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Joliet students learn through adventure education

Joliet students learn through adventure educationAnne Kalfas, a social worker at the Joliet Learning Center, knows how the power of outdoor education including things like skiing, high-ropes courses, and river rafting can transform a student’s life. 

The Joliet Learning Center, designed to meet the needs of middle school and high school students with significant emotional disabilities, has been integrating adventure education into its curriculum for years. Kalfas and her colleagues recently took a group of students to the Keystone Ski Resort for a day of lessons, learning and laughter.  The Joliet Learning Center also had an opportunity to take the entire school on a full day field trip to the CCSD high ropes course early in the year.

“Watching these kids get out of their element is incredible,” Kalfas said. “We see significant growth and change in a short duration of time, sometimes even more than we see from traditional talk therapy.”

Kalfas and her colleagues began an adventure education curriculum five years ago, focusing on programs and activities that would foster teamwork, communication, and problem solving. Kalfas was also recently awarded a wellness grant from the district that allowed her to expand the adventure education curriculum. From a Debrief Ball to metaphor cards, activities that get kids moving and thinking outside the box have been transformative.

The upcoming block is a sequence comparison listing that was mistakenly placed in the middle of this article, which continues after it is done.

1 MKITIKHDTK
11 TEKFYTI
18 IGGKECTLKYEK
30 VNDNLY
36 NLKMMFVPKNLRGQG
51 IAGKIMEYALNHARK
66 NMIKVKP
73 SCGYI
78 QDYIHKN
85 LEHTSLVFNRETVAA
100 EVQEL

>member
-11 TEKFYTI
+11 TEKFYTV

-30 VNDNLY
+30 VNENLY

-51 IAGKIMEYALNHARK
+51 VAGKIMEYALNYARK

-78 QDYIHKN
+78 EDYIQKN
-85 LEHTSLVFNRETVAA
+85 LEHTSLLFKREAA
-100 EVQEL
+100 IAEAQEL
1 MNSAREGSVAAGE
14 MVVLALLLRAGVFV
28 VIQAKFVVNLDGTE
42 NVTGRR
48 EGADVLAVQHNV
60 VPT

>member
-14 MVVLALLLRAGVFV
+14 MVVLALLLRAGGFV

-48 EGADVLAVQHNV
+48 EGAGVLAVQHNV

Joliet students learn through adventure education“Hands-on learning is so meaningful for students,” Kalfas shared. “It is incredibly difficult to focus on a math or history lesson when your social-emotional needs aren’t being met. By including these activities, we give students a chance to practice the skills they need now and will need in the future.”

The program helps students to identify their physical and emotional comfort zones and healthy approaches to grow beyond them. This can help students who are often more quiet or reserved find ways to grow in ways that feel safer for them. Other students that Kalfas has worked with who previously engaged in high-risk behaviors find that adventure education gives them a way to meet those needs in a socially acceptable way.

“Adventure therapy or experiential education cultivates teamwork and group cohesion in a more palatable way for kids who might have trouble building relationships,” Kalfas explained. “We have so much fun and have greatly appreciated the grants we have received to fund activities like skiing as many students have never experienced that and may not have those opportunities elsewhere.”


Posted 1/25/23.